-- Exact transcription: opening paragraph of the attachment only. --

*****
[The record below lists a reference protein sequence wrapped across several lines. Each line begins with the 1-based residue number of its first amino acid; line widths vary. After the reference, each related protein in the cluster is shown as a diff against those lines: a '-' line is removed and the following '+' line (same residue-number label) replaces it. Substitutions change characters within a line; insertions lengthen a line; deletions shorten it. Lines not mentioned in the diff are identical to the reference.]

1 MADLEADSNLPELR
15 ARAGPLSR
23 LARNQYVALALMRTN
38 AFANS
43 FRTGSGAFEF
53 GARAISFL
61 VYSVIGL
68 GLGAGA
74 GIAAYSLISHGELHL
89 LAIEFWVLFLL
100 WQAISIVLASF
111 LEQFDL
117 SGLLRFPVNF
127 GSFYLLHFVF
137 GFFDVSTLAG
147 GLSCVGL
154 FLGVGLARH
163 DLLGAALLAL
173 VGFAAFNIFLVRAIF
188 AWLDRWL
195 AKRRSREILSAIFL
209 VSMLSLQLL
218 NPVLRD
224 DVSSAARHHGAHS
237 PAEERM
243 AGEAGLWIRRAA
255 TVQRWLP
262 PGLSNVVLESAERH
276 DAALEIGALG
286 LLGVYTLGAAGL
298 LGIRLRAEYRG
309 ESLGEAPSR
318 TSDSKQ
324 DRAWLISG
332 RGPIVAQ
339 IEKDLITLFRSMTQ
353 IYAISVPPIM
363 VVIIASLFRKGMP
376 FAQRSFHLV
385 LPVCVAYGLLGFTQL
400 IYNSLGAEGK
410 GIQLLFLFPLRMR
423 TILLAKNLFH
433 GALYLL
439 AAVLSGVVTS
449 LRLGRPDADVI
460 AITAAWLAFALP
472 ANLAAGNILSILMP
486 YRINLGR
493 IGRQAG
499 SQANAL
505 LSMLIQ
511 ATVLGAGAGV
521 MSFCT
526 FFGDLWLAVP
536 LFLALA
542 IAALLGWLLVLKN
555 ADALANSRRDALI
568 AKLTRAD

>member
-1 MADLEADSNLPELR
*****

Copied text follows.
[The record below lists a reference protein sequence wrapped across several lines. Each line begins with the 1-based residue number of its first amino acid; line widths vary. After the reference, each related protein in the cluster is shown as a diff against those lines: a '-' line is removed and the following '+' line (same residue-number label) replaces it. Substitutions change characters within a line; insertions lengthen a line; deletions shorten it. Lines not mentioned in the diff are identical to the reference.]